‘Just my Type’ by Simon Garfield

I notice fonts. I’m not a font nerd (you know the type, someone who can spot the difference between Helvetica and Arial at twenty paces) but I will admit to writing something and then fiddling around with the font until the type ‘matches’ the writing. Which is why I pounced on Just My Type – a book about fonts by Simon Garfield. Even if you’ve never switched your font from the default Times New Roman, you’re sure to find this book thoroughly delightful.

Just My Type is a history of fonts – not a chronological and fact-heavy reference book but rather a collection of stories about designers and pivotal moments in the history of typefaces.

In telling the history of typesets and fonts, Garfield entertains with amazing stories – who knew that Eric Sans (of the modest and elegant Gill Sans) was a sexual deviant? And that the revered font, Doves, drowned (quite literally – the type set was thrown into the Thames as a result of a business dispute).

There’s also the story of a New Yorker, Cyrus Highsmith, who tried (unsuccessfully) to avoid Helvetica for a whole day – the trouble began as soon as he got out of bed and reached for clothes that had washing instructions printed in Helvetica. I especially liked the story of ‘Verdanagate’ – the furore over IKEA’s switch from its proprietary Futura to the egalitarian Verdana as the corporate type used from catalogs to store signage across the world.

The book is studded with interesting facts – early iPods featured Chicago (font, not the band) and the classic Beach Boys album, Pet Sounds, used Cooper Black – perfect on the large-format record sleeve but less successful squashed onto a CD cover. Vincent Connare is the guy responsible for Comic Sans (the font that has basically become a joke) and Matthew Carter, creator of Verdana, Georgia and a number of other fonts is hailed as “the most widely read man in the world”.

Garfield describes letters and fonts with particular eloquence –

“…a sharply cut face combining Roman values with individual flair, its subtle serifs (little inky swellings rather than staunch cast legs) ensuring great legibility. Albertus looks slightly theatrical…”

and

“Snell Roundhand, based on an eighteenth-century calligraphic style, very festive, good for ironic party invitations…”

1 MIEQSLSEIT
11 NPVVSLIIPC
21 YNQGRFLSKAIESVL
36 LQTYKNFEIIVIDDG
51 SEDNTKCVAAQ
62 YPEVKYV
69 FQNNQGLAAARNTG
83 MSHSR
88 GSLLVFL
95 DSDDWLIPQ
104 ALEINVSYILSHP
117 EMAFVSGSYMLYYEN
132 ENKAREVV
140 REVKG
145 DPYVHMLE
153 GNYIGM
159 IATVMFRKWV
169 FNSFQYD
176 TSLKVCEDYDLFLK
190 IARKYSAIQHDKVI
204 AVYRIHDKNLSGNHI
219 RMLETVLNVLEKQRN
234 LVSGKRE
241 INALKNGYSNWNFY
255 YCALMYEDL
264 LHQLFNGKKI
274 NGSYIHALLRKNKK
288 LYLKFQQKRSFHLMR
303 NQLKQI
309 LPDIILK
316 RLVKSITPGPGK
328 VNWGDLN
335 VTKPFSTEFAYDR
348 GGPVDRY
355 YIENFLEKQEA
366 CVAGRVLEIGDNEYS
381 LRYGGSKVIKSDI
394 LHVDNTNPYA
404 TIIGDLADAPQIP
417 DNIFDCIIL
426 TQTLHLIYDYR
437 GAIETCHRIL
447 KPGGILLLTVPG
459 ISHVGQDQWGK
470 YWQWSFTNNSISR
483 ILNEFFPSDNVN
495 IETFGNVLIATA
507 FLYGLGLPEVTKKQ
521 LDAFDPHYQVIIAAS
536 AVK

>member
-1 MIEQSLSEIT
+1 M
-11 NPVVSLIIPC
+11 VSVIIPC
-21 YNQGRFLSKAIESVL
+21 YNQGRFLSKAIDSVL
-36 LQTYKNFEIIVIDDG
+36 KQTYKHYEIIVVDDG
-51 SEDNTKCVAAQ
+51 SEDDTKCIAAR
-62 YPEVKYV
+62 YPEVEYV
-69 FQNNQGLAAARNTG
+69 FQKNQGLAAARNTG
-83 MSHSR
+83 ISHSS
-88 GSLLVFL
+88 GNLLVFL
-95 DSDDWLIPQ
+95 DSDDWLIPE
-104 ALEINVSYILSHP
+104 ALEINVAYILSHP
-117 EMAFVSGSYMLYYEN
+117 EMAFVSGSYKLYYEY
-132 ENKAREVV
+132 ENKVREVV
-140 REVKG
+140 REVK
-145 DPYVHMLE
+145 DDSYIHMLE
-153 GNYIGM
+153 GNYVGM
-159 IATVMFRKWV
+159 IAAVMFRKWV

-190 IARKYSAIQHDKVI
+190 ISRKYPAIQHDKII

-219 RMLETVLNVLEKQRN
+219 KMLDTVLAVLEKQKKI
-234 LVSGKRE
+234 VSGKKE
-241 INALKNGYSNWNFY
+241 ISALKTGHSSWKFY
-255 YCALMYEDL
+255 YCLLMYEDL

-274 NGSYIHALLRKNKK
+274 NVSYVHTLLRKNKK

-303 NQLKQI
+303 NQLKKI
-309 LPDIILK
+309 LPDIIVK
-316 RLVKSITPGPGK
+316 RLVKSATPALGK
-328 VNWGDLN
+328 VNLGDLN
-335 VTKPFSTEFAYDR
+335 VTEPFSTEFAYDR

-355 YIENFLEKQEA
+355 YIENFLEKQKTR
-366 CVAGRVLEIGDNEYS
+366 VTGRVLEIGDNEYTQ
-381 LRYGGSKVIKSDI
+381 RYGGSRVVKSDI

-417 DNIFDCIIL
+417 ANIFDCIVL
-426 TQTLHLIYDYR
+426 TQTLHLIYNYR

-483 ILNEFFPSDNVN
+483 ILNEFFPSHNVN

and

“Much of what one needs to know about the history and beauty of a font may be found in its ampersand. Done well, an & is not so much a character as a creature, an animal from the deep. Or it is a character in the other sense of the word, usually a tirelessly entertaining one, perhaps an uncle with too many magic tricks.”

and

“…it is with the g that designers let themselves go. It is not usually where they begin – that’s often a, n, h and p – but it is where a lot of big decisions are made with regards to history and expression.”

Garfield includes a chapter on what he considers the worst fonts in the world which include Souvenir Bold (it peaked with 1970s soft porn) and Brush Script, which you may have last seen when you were watching the open credits of Neighbours. I couldn’t resist throwing in these video clips about the ‘less-desirable’ fonts –

Just My Type is a unexpectadly entertaining and surprisingly humourous book. Read it cover to cover (as I did) or dip into any chapter that takes your fancy – chapter headings such as ‘Gotham is Go’, ‘What the Font?’ and ‘Can a Font Make You Popular?’ are quirky enough to reel you in and chapters stand-alone as mini-essays. Either way, you’ll learn so much and a trip to the train station, airport or shops will never be the same again.

And, for the record, I now know the difference between Helvetica and Arial  – in Garfield’s opinion, they are as “different as pineapple and mango”.

In the tradition of Cheese or Font, pair this book with a creamy Havarti.

5/5 Big score but on the non-fiction scale, you won’t find a more engrossing, beautifully written book.

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3 responses

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